Jean Prouvé: he wasn’t a painter’s son for nothing!

A Vitra anecdote on Prouvé colours

Despite Jean Prouvé’s major influence on 20th century architecture and design, very few publications have appeared about his work. Of those that do exist, most focus on Prouvé as a ‘constructeur’, the great master of engineering and industrial production methods, highly specialised in metal with an intimate knowledge of the material and its properties and processing. However, almost nothing is written about Jean Prouvé’s talented work with the colours that he designed for the metal parts of his furniture and architectural constructions.

Jean Prouvé trained as a blacksmith but his profound understanding of materials, architecture, art and design stems from his childhood and upbringing. Jean Prouvé’s family belonged to a lively artistic circle of creatives. His mother was a talented pianist and his father an influential painter, sculptor and engraver and co-founder of the Art Nouveau École de Nancy. Their circle of friends included architects, fine artists, furniture makers, goldsmiths and glassmakers. During his youth, Jean Prouvé developed works in the context of these influences.

Jean Prouvé sought to reveal the true essence of objects, materials and structures. He did not approve of varnish. He left non-corrosive aluminium untreated and never painted over wood grain. Prouvé believed that the nature of materials determines an object’s aesthetic. Steel, on the other hand, corrodes and for its treatment Jean Prouvé created his own palette of colours.
Furniture by Jean Prouvé has an artistic awareness that is expressed in the details, joints, proportions, static flows and overall construction, and ultimately in the processing and execution of the material itself. The final touch – the careful treatment of surfaces and selective addition of colour – was no exception. Jean Prouvé understood the depth of colours. As his daughter Catherine Prouvé says: ‘Prouvé chose his colours with great care – he wasn’t a painter’s son for nothing!.’

Made primarily of sheet steel, many of Jean Prouvé’s designs found their way into homes, offices, schools and universities. In addition to the fact that the raw material required protection from corrosion, he also understood that it would be enhanced by warm colour treatment. Prouvé therefore designed a range of colours that evolved according to the projects and their contexts, and that reflects the subtle nuances of nature or an artist’s palette.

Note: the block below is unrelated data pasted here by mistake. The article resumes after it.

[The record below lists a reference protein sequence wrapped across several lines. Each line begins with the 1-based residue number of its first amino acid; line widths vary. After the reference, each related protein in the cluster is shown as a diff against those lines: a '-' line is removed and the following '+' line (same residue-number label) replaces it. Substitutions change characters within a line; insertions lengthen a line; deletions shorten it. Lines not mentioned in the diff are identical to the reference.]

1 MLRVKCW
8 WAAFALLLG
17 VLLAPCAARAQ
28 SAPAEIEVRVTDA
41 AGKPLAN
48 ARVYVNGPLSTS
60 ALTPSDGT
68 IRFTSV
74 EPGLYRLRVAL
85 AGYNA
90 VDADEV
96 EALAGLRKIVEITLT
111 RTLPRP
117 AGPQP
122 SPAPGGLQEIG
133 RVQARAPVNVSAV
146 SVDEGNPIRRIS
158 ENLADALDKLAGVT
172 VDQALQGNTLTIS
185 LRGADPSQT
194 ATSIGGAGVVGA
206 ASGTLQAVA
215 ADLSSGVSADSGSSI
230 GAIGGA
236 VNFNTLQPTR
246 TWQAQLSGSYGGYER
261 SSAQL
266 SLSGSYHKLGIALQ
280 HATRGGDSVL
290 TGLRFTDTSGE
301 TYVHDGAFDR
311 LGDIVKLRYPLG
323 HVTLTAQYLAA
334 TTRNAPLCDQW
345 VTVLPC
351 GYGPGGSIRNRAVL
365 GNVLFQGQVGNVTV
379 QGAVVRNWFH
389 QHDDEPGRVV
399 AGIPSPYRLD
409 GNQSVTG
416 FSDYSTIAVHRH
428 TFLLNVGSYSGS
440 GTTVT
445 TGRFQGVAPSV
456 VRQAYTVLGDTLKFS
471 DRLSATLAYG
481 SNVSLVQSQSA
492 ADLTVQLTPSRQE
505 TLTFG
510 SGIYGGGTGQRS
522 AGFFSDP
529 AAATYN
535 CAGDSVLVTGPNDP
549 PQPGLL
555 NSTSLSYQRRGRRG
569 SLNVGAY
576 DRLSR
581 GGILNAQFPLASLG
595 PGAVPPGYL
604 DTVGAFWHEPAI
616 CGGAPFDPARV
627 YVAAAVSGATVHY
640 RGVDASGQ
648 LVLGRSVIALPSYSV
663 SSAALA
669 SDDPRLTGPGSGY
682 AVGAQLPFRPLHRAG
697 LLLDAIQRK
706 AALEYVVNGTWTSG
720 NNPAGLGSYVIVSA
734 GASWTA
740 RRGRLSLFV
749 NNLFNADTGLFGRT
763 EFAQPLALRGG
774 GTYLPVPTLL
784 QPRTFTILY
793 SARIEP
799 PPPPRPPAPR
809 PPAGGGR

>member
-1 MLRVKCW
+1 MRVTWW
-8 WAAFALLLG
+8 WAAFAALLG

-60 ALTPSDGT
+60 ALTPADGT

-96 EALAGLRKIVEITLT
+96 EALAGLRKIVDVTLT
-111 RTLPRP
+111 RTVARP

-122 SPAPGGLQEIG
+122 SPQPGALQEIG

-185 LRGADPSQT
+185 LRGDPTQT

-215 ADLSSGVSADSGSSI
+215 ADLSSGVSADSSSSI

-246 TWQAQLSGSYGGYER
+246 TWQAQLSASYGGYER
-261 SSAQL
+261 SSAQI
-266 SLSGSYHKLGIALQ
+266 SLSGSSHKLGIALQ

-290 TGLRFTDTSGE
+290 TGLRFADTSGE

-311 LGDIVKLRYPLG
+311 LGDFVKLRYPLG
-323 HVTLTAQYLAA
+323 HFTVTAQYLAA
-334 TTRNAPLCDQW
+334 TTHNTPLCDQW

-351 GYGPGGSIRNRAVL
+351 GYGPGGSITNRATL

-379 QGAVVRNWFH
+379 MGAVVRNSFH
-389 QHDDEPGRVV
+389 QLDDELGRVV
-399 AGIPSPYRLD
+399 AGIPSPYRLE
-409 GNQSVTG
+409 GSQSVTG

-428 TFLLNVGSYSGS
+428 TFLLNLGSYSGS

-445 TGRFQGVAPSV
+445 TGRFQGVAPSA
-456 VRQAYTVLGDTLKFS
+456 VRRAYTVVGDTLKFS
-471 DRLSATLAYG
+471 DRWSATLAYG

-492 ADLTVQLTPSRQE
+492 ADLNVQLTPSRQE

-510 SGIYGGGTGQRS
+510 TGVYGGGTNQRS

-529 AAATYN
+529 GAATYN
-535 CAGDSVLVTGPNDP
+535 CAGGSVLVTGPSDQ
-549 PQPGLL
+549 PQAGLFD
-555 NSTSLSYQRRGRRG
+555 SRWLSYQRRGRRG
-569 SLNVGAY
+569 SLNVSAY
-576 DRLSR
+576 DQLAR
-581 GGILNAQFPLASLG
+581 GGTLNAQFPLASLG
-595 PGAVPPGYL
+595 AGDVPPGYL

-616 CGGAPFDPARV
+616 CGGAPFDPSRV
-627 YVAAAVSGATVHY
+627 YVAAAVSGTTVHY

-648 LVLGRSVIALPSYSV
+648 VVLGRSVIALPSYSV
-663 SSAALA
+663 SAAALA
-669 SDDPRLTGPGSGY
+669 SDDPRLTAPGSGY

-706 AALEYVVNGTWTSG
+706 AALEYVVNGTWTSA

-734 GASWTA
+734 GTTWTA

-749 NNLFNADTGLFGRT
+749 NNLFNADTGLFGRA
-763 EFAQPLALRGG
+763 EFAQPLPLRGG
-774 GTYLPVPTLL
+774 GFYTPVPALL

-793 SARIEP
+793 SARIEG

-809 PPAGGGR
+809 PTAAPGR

Each colour was named after a source of inspiration, such as a particular plant, animal or artist. The individual tones seem to be handpicked from nature itself with a soft appearance that blends into any interior:
Prouvé Blé Vert, for instance, has the fresh colour of a field of young green wheat just before it turns to yellow, ready for harvest.

Prouvé Blanc Colombe is inspired by the off-white tone of dove feathers, which also reveal hints of grey-beige and yellow.

Prouvé Gris Vermeer refers to the famous Dutch artist Johannes Vermeer who was known for his extensive use of natural ultramarine. A closer look at the grey tones in Vermeer’s works reveals the source of Jean Prouvé’s inspiration.

Prouvé Bleu Dynastie is reminiscent of the cobalt oxide hue in the Ming dynasty blue-and-white porcelain.

Bleu Marcoule, on the other hand, has another story. Despite the fact this shade is closely associated with Jean Prouvé, it was not part of his own palette but a colour from an important client who ordered a great range of furniture from Ateliers Jean Prouvé.

Publication date: 17.10.2022
Author: Stine Liv Buur
Bilder: © SCE Jean Prouvé; Bits and Splits; Ackley Road Photos, Mikolaj Niemczewski; naytoong; Vitra

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